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Brian Centrone - Flash Friday Q&A

Updated: Apr 4, 2021

This week, in the Flash Friday Q&A hot seat I have Brian Centrone. Brian is a writer, editor, and fashion historian whose literary interests range from Gothic tales of the South, to poetry, to the history of menswear, to men not wearing much at all. Welcome to Friday Flash Q&A, Brian!

You've written short stories, dramas, poems, and one novel. Which is the most exciting and which is the most challenging for you?

Working in each of those genres comes with its own set of excitements and challenges. I would say short stories are probably the most exciting for me. I don't write nearly as many of them as I would like, but there is definitely something about a short story coming together that thrills me. This is also true when I am editing short stories. I felt the same excitement seeing the Dress You Up writers' stories coming together as I do for my own. The most challenging would have to be novel writing. The amount of time and focus it takes to tell a compelling, complex story of that length can be difficult to sustain. I have been working on a second novel for some time now, and the fits and starts of it have made writing this book one of the most challenging experiences.

What was it that made you fall in love with fashion history, and if you could bring back (or forward) any one era of fashion, what would it be?

I have always been a lover of fashion, but it wasn't until I saw the Manus x Machina exhibition at the Metropolitan Museum of Art (cough, seven times, cough) that I fully understood fashion had a powerful history, that there were stories there to be told, and that I wanted to help tell them. One of the reasons I was compelled to edit Dress You Up was because I knew stories could be told about or through fashion that would resonate with readers.

I wouldn't bring back the entire era, but I would love for current menswear to take more of its cues from 18th century men's court dress. Those embroidered suits are absolutely divine. Occasionally a house like McQueen or Dolce & Gabbana will do gorgeous embroidery on a man's suit jacket and I think, yes, let's embroider all the suit jackets!

Dress You Up is your first collection since 2014's Erotica and Salon Style. Why the pause?

Wow. That does make it seem like a really long time! But there hasn't actually been a pause. Erotica was a collection of my own work, while for Salon Style I served as editor to a wonderful mix of fiction, poetry, and art from other amazing writers. After those two releases I set to work on a second novel. I was also writing short fiction, poetry, drama, and essays, which appeared in various publications. I oversaw two anthologies by another editor, as well, taking an editor-in-chief role. Of course, then I added fashion-history scholarship to the mix, but I never fully stopped writing or publishing creatively. So, pieces of me have been scattered around between then and now. Dress You Up is the first big project that ties together my past and my future. I think readers will be pleased with the outcome.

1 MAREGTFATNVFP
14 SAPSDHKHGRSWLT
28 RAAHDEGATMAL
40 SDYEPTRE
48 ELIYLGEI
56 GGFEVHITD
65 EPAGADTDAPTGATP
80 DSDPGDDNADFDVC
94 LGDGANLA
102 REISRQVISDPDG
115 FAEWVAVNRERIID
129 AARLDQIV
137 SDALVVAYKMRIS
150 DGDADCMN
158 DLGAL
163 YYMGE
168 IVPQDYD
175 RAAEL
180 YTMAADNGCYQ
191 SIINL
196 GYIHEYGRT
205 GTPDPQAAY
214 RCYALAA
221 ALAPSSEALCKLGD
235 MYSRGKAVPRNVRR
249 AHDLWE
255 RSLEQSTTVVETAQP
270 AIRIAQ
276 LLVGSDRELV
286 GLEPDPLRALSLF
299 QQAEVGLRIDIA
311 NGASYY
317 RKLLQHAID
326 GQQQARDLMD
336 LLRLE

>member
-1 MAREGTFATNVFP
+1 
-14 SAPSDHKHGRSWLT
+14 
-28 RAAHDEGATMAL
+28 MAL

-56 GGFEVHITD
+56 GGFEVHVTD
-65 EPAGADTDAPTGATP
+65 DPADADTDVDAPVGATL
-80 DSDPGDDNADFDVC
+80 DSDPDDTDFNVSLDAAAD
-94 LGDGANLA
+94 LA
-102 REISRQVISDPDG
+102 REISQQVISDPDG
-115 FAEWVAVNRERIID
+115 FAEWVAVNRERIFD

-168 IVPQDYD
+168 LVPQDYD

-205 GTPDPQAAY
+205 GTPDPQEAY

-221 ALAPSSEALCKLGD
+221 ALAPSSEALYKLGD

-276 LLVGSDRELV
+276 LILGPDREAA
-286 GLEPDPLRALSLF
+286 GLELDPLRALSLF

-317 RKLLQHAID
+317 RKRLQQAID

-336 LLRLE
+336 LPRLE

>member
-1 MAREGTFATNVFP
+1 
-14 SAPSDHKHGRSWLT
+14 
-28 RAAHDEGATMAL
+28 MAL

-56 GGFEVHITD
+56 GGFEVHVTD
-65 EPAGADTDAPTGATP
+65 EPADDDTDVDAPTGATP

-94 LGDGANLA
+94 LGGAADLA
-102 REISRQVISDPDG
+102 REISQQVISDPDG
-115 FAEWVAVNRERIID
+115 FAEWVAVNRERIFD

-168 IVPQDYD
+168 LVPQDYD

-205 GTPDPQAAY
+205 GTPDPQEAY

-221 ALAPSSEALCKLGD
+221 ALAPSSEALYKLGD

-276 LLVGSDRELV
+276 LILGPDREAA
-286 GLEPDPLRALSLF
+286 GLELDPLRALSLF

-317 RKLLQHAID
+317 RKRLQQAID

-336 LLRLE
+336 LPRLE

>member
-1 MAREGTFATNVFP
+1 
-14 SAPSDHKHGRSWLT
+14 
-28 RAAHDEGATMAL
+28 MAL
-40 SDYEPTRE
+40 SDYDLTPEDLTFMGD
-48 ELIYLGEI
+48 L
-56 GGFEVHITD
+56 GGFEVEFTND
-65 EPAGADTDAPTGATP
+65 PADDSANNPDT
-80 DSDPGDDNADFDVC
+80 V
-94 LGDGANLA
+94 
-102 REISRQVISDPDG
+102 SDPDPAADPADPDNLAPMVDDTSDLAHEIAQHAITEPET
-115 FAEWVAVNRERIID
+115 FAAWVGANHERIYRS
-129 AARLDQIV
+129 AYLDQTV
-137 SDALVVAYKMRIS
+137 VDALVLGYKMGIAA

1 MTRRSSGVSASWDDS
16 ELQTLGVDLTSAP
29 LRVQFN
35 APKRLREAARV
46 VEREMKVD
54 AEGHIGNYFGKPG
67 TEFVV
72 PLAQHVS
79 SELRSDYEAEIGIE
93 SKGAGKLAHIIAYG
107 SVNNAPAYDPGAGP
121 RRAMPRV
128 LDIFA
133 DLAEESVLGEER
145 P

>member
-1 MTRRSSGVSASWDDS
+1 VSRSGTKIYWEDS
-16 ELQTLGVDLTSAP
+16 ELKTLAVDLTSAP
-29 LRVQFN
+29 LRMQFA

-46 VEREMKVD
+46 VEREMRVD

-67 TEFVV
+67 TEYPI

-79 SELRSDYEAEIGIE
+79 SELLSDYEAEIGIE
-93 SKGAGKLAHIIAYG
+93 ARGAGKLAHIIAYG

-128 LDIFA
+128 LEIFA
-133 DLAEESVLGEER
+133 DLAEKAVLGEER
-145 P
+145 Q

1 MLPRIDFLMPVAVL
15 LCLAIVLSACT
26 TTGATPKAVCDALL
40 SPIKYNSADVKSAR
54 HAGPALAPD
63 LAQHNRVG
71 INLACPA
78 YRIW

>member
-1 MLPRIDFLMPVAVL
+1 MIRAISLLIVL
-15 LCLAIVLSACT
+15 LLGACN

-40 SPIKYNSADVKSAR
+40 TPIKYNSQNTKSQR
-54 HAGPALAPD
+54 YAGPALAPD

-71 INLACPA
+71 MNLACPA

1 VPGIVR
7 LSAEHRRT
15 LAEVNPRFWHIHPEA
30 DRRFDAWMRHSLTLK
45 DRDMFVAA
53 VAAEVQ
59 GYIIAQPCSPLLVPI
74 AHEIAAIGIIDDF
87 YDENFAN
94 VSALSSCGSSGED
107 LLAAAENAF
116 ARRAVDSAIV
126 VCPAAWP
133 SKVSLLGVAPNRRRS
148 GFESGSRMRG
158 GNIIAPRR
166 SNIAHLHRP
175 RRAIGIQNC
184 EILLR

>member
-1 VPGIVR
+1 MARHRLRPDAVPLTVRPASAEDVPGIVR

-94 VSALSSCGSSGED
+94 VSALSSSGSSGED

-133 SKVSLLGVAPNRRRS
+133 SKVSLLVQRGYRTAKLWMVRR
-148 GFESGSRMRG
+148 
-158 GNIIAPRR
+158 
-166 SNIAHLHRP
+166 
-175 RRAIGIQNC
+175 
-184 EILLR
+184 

You're based in New York City. American culture gives us this idea that every young writer and fashion designer goes to NYC to make their mark, almost like a rite of passage. Do you think that's still the case in reality?

Yes and no. This idea has certainly been romanticized. You have to be a hard worker to succeed in New York City. You have to hustle. Writers and designers still come. It’s a competitive game out here. One can certainly be creative and successful from anywhere. Dress You Up is full of writers from around the world. I have been blown away by the talent coming out of the US and Canada, the UK and EU, Australia and New Zealand. Even though New York City has an almost magical appeal to writers and designers, you don't have to make the pilgrimage here to make your mark. I guess the thing to watch for now is how/if the pandemic will change the city and the allure it has for artists.

Dress You Up edited by Brian Centrone is now available through your preferred e-book store.

Brian Centrone is a writer, editor, and fashion historian specializing in menswear and pop culture. He is the editor of Dress You Up: A Capsule Collection of Fashionable Fiction, Salon Style: Fiction, Poetry & Art, as well as the co-editor of Southern Gothic: New Tales of the South. His fashion research has appeared in Threads magazine, the FIDM Museum Blog, the FIT Fashion History Timeline, and the Bloomsbury Encyclopedia of Film and Television Costume Design (forthcoming). He is the author of the novel An Ordinary Boy and two short story collections, I Voted for Biddy Schumacher: Mismatched Tales from the Mind of Brian Centrone and Erotica.

You can follow him on Facebook, Twitter, Instagram, and Goodreads.

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